The correlation between horizontal secondary coma \( {C}_5^1 \) and horizontal decentration was found to be similar both for (PCCP – PCCB) and (PCCP – OCCP) as shown in Fig. 4c and Fig. 7b. We may deduce that the change of \( {C}_5^1 \) was solely induced by lens fitting decentration and insensitive to the interaction between corneal reshaping and lens fitting decentration. According to the statistical difference of vertical secondary coma \( {C}_5^{-1} \) between OCCP and PCCB (see Table 1), the change of \( {C}_5^{-1} \) was possibly associated with corneal reshaping but neutralized with lens fitting decentration. Additionally, the combination of \( {C}_3^1 \) and \( {C}_5^1 \) of cornea surface may cause horizontal coma-like wavefront aberration, since Applegate et al. [44] and Chen et al. [42] had pointed out that the individual Zernike coefficients with the same sign and angular frequency could be combined to interact.

When it came to the direction of lens fitting decentration, it was observed that temporal decentration, inferior decentration, and inferotemporal decentration accounted for 84.9%, 58.5% and 49.1% of all the fitted OK lenses, respectively. Such a tendency to inferotemporal decentration has been reported in several studies [1820, 22, 35]. However, the different tendency to the superotemporal decentration might also be possible [21]. The temporal decentration was due to the steeper temporal side of cornea than the nasal side [18, 4547]. The vertical decentration was presumed to be a composite result of eyelid tension, lens design and fitting technology [1821].

One limitation of this study is that only corneal topography was quantified, the influence of fitting decentration on visual quality such as ocular wavefront or contrast sensitivity function was not taken into consideration. Another limitation is that fitting decentration was not phased in magnitude to clarify the levels of correlation with corneal Zernike coefficients which may provide the basis for fitting decentration classification in the clinic.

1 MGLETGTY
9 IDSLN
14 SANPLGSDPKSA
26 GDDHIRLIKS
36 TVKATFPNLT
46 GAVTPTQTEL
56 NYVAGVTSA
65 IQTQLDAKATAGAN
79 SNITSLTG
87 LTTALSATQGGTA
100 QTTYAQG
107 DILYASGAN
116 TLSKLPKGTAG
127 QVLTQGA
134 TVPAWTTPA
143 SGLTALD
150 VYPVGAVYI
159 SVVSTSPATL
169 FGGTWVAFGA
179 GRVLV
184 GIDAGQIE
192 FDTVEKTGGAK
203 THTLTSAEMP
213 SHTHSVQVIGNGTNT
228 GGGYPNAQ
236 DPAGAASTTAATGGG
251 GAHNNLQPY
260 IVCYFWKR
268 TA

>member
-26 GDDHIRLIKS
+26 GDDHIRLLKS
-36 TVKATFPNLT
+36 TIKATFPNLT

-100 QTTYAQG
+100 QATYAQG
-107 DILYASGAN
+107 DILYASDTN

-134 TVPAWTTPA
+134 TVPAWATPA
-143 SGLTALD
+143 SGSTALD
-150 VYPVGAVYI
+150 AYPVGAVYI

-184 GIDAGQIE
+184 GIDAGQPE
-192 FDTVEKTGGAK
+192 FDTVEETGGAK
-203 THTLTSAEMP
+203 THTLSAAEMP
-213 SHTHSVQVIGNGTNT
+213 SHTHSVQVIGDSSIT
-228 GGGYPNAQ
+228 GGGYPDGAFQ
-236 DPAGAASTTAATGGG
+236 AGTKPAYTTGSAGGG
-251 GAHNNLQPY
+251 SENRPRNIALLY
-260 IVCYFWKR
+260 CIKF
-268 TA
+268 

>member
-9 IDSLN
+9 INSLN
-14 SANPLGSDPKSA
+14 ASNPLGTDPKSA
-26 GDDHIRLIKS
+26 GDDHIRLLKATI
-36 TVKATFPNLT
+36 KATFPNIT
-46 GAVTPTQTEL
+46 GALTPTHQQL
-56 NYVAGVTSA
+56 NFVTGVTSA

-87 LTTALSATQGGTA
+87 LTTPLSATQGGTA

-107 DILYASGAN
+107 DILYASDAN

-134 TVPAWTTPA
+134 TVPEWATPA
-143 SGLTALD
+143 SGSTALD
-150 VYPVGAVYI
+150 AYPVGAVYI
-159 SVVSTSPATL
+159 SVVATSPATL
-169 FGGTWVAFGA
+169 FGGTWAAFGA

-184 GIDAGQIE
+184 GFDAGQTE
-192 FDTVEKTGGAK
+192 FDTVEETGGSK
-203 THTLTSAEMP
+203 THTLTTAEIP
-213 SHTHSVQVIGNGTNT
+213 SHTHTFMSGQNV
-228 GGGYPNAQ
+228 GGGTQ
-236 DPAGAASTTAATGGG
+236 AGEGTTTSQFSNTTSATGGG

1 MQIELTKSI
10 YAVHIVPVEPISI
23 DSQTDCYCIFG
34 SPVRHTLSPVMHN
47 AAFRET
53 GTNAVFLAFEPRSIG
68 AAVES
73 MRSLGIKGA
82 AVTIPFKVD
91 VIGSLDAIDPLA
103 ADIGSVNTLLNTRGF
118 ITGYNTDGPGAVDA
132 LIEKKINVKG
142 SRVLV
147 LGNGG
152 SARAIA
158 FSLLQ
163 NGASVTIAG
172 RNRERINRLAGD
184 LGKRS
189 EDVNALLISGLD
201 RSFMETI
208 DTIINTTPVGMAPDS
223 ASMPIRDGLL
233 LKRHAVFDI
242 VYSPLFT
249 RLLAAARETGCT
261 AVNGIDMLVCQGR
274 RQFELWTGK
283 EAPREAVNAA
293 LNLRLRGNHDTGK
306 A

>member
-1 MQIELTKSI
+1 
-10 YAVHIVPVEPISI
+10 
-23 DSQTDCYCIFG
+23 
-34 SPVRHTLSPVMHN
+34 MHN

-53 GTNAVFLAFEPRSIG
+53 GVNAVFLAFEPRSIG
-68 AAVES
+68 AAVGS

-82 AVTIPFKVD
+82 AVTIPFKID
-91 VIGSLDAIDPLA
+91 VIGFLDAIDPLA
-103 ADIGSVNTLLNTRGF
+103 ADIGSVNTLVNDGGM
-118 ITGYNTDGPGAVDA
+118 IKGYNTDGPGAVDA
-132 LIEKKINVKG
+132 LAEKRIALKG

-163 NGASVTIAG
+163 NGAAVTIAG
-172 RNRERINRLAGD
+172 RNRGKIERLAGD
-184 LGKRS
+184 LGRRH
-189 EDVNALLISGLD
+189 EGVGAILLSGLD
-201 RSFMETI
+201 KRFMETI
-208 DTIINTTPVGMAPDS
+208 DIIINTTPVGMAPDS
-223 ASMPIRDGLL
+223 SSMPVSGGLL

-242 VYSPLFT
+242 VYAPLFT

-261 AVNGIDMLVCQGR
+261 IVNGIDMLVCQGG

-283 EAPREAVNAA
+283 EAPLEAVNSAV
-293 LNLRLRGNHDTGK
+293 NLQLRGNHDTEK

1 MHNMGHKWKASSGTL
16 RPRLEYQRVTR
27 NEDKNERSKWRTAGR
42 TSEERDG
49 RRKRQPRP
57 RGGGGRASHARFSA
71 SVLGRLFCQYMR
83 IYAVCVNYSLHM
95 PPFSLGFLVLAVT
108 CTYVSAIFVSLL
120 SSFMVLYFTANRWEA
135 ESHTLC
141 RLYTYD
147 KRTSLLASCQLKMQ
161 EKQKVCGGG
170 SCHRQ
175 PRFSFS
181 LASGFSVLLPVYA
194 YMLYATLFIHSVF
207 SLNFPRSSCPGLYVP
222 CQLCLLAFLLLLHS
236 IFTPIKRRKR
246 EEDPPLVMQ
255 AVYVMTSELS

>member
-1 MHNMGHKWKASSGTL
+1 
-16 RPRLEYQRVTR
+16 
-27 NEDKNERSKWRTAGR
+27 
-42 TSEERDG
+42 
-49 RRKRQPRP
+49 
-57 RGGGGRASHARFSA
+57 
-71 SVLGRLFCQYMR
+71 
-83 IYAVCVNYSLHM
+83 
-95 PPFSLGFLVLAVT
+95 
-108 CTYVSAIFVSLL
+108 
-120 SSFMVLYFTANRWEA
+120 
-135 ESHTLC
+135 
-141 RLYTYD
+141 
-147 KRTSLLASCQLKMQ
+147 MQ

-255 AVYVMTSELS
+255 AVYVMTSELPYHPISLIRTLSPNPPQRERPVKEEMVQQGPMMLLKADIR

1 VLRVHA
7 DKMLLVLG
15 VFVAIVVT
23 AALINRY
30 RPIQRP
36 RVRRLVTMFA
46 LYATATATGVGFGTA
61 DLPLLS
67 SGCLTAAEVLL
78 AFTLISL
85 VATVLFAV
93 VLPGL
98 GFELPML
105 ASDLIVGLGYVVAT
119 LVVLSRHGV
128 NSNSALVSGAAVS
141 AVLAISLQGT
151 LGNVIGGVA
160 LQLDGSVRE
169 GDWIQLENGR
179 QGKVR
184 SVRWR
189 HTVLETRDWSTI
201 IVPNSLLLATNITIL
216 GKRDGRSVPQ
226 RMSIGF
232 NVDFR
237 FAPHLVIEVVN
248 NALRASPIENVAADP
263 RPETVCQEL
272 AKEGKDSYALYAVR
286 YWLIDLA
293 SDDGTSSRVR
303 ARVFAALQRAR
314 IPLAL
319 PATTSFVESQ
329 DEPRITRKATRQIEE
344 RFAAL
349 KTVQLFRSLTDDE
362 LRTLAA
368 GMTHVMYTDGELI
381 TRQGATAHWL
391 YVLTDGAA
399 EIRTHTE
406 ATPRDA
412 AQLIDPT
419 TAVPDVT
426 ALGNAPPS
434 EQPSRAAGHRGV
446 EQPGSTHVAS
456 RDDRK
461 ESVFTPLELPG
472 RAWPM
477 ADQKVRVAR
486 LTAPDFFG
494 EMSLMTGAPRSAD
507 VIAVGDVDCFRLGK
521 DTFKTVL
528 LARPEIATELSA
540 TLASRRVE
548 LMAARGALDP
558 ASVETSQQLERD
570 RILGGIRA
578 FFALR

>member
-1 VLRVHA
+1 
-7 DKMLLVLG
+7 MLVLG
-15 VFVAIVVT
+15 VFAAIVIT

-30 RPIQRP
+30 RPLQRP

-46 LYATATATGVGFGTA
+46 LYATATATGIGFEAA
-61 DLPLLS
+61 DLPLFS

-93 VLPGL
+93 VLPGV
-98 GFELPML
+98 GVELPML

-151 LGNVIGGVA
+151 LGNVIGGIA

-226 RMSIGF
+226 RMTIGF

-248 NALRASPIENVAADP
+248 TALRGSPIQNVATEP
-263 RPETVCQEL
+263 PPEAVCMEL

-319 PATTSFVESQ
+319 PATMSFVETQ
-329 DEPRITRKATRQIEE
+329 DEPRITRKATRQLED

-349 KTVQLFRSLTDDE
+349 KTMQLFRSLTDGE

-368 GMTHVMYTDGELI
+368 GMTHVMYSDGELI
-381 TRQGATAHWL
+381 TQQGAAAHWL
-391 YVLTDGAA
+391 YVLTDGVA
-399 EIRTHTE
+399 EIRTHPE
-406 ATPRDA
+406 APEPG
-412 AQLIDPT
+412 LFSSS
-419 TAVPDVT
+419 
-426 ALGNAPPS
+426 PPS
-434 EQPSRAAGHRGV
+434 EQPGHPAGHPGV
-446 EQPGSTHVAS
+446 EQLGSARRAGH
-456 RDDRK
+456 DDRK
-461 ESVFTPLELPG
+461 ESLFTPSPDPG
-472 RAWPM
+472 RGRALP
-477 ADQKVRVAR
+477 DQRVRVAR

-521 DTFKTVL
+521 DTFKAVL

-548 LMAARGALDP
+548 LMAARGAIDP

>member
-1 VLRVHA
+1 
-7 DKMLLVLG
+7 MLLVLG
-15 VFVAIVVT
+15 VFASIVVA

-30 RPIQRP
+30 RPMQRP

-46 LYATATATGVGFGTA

Conclusions

The composite effect of corneal reshaping and lens fitting decentration of the OK lens on corneal topography was scrutinized using the conventional method based on comparing PCCP with PCCB. The sole influence of OK lens fitting decentration on the reshaped corneal surface was revealed by comparing PCCP with OCCP. OK lens fitting decentration within 1.5 mm can scarcely influence the change of corneal spherical power for myopia correction, but may significantly induce additional corneal high order Zernike coefficients including \( {C}_3^{-1} \), \( {C}_3^1 \), \( {C}_4^0 \), and \( {C}_5^1 \).

Abbreviations

LCSA: 

local corneal surface astigmatism

logMAR: 

logarithm of the minimum angle of resolution

OCCP: 

OK-lens-centered corneal Zernike coefficients of post-treatment

OK lens: 

orthokeratology lens

PCCB: 

pupil-centered corneal Zernike coefficients of baseline / pre-treatment

PCCP: 

pupil-centered corneal Zernike coefficients of post-treatment

TZ: 

treatment zone

Declarations

Acknowledgments

Not applicable.

Funding

This work was supported by the Scientific and Technological Program of Wenzhou [Y20160438, G20160033]; National Natural Science Foundation of China [61775171]; Natural Science Foundation of Zhejiang Province [LY14F050009, LY16H120007]; and National Key Research and Development Program of China [2016YFC0100200].

Availability of data and materials

The datasets used and/or analyzed during the current study are available from the corresponding author on reasonable request.

Authors’ contributions

JC analyzed data, contributed to discussion and wrote the manuscript. WH and RZ collected and analyzed data. JJ conceived the study, participated in the discussion and revised the manuscript. YL designed, conducted the study, contributed to discussion and edited the manuscript. All authors have read and approved the final manuscript.

Ethics approval and consent to participate

Not applicable.

Consent for publication

Not applicable.

Competing interests

The authors declare that they have no competing interests.

Open Access This article is distributed under the terms of the Creative Commons Attribution 4.0 International License (http://creativecommons.org/licenses/by/4.0/), which permits unrestricted use, distribution, and reproduction in any medium, provided you give appropriate credit to the original author(s) and the source, provide a link to the Creative Commons license, and indicate if changes were made. The Creative Commons Public Domain Dedication waiver (http://creativecommons.org/publicdomain/zero/1.0/) applies to the data made available in this article, unless otherwise stated.

Authors’ Affiliations

(1)
School of Optometry and Ophthalmology, WenZhou Medical University, WenZhou, China
(2)
Eye Hospital of Wenzhou Medical University, Wenzhou, China

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© The Author(s). 2018